EDITORIAL - Coping with violence in our schools

We should not be overly surprised by the recent incidence of violence, now seemingly and happily abated, among some of our schoolchildren. Yes, we concede that this phenomenon is a frightening development that speaks to a failure somewhere in our praxis of citizenship, and the chosen mode of effecting violence, through the instrumentality of the knife, is frankly alarming.

Yet we should remind ourselves that Barbados is essentially a violent society, where in spite of our treaty obligations, calls for the use of the cat on, and execution of convicted criminals by hanging are still defended and viewed as warranted. Indeed, the school itself is a place where violence in the form of corporal punishment is freely used to effect a variety of reformist solutions from indiscipline to misconduct to ignorance. It would be only natural therefore for a pupil who believes that he or she has been offended in some way to seek to defend his or her “honour” by the use of violence towards the protagonist. Perhaps we should thank goodness that guns are not as freely available here as in some jurisdictions elsewhere.

At the same time, we must not believe that all hope of a gentler, more amicable existence is lost forever. It is here that the parents have a pivotal role to play by training their charges to think more deeply of the effects of their actions upon others and their loved ones. We do not believe that a youngster who resorts to the use of a knife would have contemplated the various probable scenarios that might ensue from that criminal action. A slight miscalculation in the amount of force used or in the intended placement of the stab may result in the death of the victim, with all that that unfortunate event might entail for the deceased’s bereaved relatives, friends and acquaintances. This is to say nothing of the consequences for the assailant with equal remorse on the part of his or her relatives, friends and acquaintances or of the consequential calumny upon the school.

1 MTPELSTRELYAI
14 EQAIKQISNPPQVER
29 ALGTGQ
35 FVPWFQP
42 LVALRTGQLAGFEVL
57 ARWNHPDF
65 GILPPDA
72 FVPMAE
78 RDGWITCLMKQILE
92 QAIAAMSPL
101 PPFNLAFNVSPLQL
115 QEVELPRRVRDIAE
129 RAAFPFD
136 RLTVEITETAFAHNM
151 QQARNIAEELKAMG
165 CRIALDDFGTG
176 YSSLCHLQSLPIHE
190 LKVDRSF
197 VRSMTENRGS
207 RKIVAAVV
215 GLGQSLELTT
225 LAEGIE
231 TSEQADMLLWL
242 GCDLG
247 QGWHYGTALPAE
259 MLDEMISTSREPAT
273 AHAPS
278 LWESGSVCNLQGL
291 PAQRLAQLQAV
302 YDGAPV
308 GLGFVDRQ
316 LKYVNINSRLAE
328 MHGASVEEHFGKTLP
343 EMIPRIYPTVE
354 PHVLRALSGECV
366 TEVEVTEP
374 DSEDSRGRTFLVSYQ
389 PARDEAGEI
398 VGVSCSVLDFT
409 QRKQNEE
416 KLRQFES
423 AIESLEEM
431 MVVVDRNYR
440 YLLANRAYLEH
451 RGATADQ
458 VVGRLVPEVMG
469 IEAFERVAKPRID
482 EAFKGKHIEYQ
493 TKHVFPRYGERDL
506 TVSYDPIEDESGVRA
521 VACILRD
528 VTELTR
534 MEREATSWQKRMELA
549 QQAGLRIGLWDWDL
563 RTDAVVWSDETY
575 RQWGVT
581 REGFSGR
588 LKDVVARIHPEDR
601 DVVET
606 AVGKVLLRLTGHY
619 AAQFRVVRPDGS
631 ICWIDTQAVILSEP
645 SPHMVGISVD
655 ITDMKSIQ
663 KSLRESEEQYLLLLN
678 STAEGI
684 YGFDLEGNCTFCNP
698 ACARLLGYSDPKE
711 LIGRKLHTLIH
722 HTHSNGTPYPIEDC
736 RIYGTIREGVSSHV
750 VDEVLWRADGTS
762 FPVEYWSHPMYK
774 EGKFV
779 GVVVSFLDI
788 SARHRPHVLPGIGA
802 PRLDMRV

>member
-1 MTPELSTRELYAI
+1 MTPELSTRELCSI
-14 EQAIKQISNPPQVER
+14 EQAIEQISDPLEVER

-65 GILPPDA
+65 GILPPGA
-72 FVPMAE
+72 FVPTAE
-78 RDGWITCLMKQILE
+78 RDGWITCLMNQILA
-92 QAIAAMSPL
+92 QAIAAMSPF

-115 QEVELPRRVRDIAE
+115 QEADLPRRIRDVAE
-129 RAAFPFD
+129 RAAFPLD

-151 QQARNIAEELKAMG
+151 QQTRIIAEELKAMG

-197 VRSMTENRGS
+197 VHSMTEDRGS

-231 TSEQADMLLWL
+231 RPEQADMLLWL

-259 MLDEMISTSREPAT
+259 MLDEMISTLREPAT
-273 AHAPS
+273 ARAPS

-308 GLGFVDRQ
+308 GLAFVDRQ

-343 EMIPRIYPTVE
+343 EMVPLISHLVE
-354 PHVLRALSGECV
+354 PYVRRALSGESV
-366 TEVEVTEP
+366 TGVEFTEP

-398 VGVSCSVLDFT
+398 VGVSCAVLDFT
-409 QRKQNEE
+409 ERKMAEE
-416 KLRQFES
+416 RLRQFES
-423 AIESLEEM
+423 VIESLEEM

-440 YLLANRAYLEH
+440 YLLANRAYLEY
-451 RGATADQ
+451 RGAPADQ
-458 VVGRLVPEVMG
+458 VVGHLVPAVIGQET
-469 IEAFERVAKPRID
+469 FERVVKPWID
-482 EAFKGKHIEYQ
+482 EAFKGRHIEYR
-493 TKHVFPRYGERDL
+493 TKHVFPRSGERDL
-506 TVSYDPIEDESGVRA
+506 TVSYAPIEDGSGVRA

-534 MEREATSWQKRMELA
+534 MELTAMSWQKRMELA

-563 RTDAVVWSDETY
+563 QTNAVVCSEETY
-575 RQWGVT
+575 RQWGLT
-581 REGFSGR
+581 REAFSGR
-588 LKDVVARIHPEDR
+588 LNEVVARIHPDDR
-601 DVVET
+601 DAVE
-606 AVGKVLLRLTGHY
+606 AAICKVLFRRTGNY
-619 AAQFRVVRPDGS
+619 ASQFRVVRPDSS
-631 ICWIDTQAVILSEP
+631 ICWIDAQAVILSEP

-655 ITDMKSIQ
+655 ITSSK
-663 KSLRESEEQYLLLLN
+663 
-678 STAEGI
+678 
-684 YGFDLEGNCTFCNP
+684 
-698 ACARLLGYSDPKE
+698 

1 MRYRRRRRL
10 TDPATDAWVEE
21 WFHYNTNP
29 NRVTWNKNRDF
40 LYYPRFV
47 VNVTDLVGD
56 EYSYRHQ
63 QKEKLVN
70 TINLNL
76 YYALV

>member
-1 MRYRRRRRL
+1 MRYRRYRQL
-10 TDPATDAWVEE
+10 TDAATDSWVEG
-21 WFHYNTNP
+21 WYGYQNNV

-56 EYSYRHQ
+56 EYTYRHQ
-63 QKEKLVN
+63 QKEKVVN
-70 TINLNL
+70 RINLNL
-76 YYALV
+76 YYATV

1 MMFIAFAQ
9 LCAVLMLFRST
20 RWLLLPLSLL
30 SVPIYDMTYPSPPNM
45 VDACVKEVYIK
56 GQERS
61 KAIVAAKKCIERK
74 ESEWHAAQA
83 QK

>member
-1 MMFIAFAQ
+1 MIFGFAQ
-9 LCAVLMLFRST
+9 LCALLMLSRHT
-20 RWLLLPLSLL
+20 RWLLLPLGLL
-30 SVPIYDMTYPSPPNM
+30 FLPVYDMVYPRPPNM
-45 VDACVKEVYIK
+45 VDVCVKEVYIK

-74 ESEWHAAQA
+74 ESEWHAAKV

That this remedy requires a re-education of the pupil demonstrates the enormity of the task we face, but for those raised on a diet of selfish behaviour and a glaring absence of the use of reason to resolve differences of perception, it will be necessary to infuse a regimen of modes of conflict resolution strategies and practised selflessness.

The view has been advanced and as stoutly resisted by officialdom and others that there should exist some prophylactic means, such as metal detectors, to prevent the possession of knives in the school or classroom. In our view, this is to misapprehend the nature of the problem we face. Once there is the intention to do harm to one’s fellow pupil, this may be effected as easily by a sharpened ruler, or the sharp end of a compass or protractor as by a knife. Indeed, a broken bottle would be equally destructive.

Still others have offered the proposition that even more discipline, as that term is commonly understood here, is needed to counteract the problem. Given our perception that this might itself have been contributory to the problem in the first place, we do not support that view.

No, in such circumstances, the clear solution is to remove the will to do harm. This will require, as we have advanced earlier, re-education and a renewed mindset on the part of all those involved in the rearing of our youth. There is no other immediately practicable way, we submit.

Barbados Advocate

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Advocate Publishers (2000) Inc
Fontabelle, St. Michael, Barbados

Phone: (246) 467-2000
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